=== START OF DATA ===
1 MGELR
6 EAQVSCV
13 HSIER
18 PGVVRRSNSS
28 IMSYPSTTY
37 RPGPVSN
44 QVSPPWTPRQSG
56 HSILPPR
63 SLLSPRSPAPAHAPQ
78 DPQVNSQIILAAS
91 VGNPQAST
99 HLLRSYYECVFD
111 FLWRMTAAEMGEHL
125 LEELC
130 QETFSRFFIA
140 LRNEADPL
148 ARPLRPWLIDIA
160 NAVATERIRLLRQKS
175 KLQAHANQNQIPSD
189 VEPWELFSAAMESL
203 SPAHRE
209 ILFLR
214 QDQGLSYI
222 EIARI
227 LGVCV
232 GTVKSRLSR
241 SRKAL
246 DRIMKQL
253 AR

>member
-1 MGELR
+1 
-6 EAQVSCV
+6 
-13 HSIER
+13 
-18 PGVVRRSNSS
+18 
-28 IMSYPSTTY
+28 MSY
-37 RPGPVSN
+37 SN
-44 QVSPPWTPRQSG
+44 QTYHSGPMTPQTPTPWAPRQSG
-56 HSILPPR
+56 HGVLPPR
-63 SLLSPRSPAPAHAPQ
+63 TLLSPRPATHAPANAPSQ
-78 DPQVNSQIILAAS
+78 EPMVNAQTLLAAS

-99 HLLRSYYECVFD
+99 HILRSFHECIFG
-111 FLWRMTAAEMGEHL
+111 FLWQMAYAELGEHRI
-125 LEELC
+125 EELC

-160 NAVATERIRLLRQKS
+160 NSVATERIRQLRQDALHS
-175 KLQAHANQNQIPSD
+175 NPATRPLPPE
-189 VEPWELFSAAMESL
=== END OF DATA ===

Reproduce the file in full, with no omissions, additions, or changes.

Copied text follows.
1 MGELR
6 EAQVSCV
13 HSIER
18 PGVVRRSNSS
28 IMSYPSTTY
37 RPGPVSN
44 QVSPPWTPRQSG
56 HSILPPR
63 SLLSPRSPAPAHAPQ
78 DPQVNSQIILAAS
91 VGNPQAST
99 HLLRSYYECVFD
111 FLWRMTAAEMGEHL
125 LEELC
130 QETFSRFFIA
140 LRNEADPL
148 ARPLRPWLIDIA
160 NAVATERIRLLRQKS
175 KLQAHANQNQIPSD
189 VEPWELFSAAMESL
203 SPAHRE
209 ILFLR
214 QDQGLSYI
222 EIARI
227 LGVCV
232 GTVKSRLSR
241 SRKAL
246 DRIMKQL
253 AR

>member
-1 MGELR
+1 
-6 EAQVSCV
+6 
-13 HSIER
+13 
-18 PGVVRRSNSS
+18 
-28 IMSYPSTTY
+28 MSY
-37 RPGPVSN
+37 SN
-44 QVSPPWTPRQSG
+44 QTYHSGPMTPQTPTPWAPRQSG
-56 HSILPPR
+56 HGVLPPR
-63 SLLSPRSPAPAHAPQ
+63 TLLSPRPATHAPANAPSQ
-78 DPQVNSQIILAAS
+78 EPMVNAQTLLAAS

-99 HLLRSYYECVFD
+99 HILRSFHECIFG
-111 FLWRMTAAEMGEHL
+111 FLWQMAYAELGEHRI
-125 LEELC
+125 EELC

-160 NAVATERIRLLRQKS
+160 NSVATERIRQLRQDALHS
-175 KLQAHANQNQIPSD
+175 NPATRPLPPE
-189 VEPWELFSAAMESL